• Queen Mary University of London
  • Barts Health NHS

Genetics & South Asian Populations

In this article, we will discuss the genetic make-up of South Asian populations, and why the study is looking at British Asians in East London.

Why focus on Bangladeshi and Pakistani people in East London?

At present, the study is recruiting only adult volunteers from across East London who regard themselves of Bangladeshi, British-Bangladeshi, Pakistani or British-Pakistani origin. There are several reasons for this:

  • Some of the most health deprived people in the UK are in East London, on the doorstep of our NHS hospital, primary care and medical school/university facilities.
  • For example, Bangladeshi and Pakistani people in the UK have five times the rates of diabetes, and poor health by many other measures.
  • Bangladeshi and Pakistani people are the largest ethnic minority groups in East London.
  • We know the genetic make-up of South Asians differs, for example differences between Bangladeshi, Pakistani, and Tamil people can easily be seen at the genome level.
  • We can see fit adults with knockout genes more commonly where there is parental relatedness.
  • We have excellent and joined-up primary care NHS electronic health records on over a million people in East London. This will enable us to compare genetics and health conditions at a large scale, which is harder to do in other parts of the UK and other countries.
  • Many health research and genetic studies have focused more on other populations (for example, white European origin people). South Asian people are understudied, and so to enable local people to benefit from the coming genomics revolution in healthcare we have set up East London Genes & Health.

What can you tell about the genetic make-up of South Asians?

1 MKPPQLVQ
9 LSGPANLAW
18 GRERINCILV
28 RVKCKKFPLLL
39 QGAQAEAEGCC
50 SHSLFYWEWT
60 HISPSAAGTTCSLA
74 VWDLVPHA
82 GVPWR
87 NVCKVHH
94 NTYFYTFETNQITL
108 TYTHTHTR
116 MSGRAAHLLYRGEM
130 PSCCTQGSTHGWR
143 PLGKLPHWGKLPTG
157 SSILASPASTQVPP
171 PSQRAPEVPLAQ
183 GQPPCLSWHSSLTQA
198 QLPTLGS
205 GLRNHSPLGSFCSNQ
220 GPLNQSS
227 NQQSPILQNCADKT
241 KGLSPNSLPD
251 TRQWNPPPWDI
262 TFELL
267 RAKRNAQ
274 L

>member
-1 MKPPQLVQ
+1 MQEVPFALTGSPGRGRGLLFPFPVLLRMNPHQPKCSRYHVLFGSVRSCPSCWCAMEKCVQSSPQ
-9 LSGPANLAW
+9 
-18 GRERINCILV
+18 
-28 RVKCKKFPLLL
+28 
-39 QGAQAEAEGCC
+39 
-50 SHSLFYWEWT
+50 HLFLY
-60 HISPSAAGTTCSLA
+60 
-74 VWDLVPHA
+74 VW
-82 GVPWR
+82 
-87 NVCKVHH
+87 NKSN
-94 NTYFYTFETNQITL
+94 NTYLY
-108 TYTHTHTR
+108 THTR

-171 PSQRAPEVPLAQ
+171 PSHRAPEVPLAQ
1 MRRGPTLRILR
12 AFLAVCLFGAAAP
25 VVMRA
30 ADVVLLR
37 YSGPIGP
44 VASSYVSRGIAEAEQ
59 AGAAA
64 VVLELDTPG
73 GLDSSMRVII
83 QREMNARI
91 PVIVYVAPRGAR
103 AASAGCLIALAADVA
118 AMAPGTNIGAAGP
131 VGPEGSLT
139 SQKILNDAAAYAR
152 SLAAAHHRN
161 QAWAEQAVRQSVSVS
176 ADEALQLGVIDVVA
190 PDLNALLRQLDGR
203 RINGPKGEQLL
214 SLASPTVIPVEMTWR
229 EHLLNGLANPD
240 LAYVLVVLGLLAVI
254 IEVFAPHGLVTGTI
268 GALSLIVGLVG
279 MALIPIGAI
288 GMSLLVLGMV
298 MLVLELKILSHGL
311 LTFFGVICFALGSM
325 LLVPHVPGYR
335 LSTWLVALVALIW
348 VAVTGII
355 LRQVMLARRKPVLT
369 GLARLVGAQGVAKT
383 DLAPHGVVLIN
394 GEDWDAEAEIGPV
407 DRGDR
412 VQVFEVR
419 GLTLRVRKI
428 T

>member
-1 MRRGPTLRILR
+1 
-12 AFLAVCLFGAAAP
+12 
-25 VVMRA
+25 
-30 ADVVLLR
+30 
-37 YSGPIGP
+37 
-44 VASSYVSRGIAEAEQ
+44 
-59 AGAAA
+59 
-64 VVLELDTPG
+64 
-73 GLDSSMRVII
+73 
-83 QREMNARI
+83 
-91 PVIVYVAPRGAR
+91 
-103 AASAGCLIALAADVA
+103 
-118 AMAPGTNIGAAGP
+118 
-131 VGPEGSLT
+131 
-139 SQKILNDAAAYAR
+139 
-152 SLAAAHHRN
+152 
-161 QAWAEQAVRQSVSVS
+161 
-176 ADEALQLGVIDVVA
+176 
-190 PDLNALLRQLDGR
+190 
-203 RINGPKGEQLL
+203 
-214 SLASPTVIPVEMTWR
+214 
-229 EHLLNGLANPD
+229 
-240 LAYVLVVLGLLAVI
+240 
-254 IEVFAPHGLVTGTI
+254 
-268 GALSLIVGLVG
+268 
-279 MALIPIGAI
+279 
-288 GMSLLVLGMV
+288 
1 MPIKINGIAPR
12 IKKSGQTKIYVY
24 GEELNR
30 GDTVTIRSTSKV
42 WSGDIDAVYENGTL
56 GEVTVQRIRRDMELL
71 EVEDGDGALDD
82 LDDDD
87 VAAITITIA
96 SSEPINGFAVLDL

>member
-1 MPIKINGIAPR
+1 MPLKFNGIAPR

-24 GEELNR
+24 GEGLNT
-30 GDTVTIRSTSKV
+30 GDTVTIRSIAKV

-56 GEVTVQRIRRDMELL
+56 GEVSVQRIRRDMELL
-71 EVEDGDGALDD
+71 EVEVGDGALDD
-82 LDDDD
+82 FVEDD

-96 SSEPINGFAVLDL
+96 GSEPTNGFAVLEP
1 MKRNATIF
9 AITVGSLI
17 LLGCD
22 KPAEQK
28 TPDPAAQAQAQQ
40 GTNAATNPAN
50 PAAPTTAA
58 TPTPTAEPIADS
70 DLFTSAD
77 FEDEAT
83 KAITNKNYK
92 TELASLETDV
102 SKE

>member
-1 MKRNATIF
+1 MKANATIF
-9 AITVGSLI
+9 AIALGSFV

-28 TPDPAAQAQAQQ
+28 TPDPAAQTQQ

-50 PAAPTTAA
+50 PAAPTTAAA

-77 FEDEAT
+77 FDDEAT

Genetic admixture analysis - colours show main ancestral groups, with modern day groups on the left. [Rosenberg 2007]

In typical current human genetic studies, people’s DNA is sequenced at all protein-coding genes (the “exome”) or in entirety (the “whole genome”), or directly tested (“genotyped”) at >100,000 individual positions in the sequence that are known to vary between people. This provides a large set of data. The pattern of genetic variants seen in an individual is not random, rather it is quite organized and has structure. For example variants close together in the genome tend to be inherited together in one block.

Although most humans are the same for 99% of their DNA sequence, the small part that differs can tell us a lot. The pattern of genetic variation that we see depends on the genetic make-up of your parents. We know the genetic make-up of South Asians differs, for example differences between Bangladeshi, Pakistani, and Tamil people can easily be seen at the genome level. By studying how your genetic make-up is shared between groups it is possible to identify the proportion of your ancestry that is associated with different ethnic groups. Genetic studies from the past have shown that almost all modern day South Asians, even those from the most isolated tribal groups, descend from two ancestral human populations. These two populations met in the distant past and each individual has a varying amount of each component. After this period of widespread mixture, the practice of marrying within specific ethnic and social groups arose around some 2000 years ago and mixing between groups became very rare.

Some of these population specific differences can contribute to human diseases. For example, a small percentage of South Asian people carry a genetic variant in a gene called MYBPC3 that increases the risk of heart failure and heart attacks in later life. This variant was thought to have arisen around 30,000 years ago.

Genetic variation that occurs rarely, for example only seen in one or a few of thousands of people, usually is specific to particular ethnic groups. This is because these changes are usually fairly recent (the variant happened in recent generations) in human history, and your immediate ancestors will not have moved around much.

In genetic studies, it is important to identify clearly defined ethnic groups, otherwise when comparing between conditions (for example people with and without diabetes) any differences seen might be due to differences in ethnicity rather than the condition being studied. East London Genes & Health is initially studying people only of Bangladeshi and Pakistani heritage.

 

 


 

References

Our Genes made Easy article.

The 1000 Genomes Project.

The data analysis technique, Principal Components Analysis (PCA).

MYBPC3 gene and heart disease.

Reconstructing Indian population history (2009).

Genetic Evidence for Recent Population Mixture in India (2013).

 

Written by David van Heel and Vagheesh Narasimhan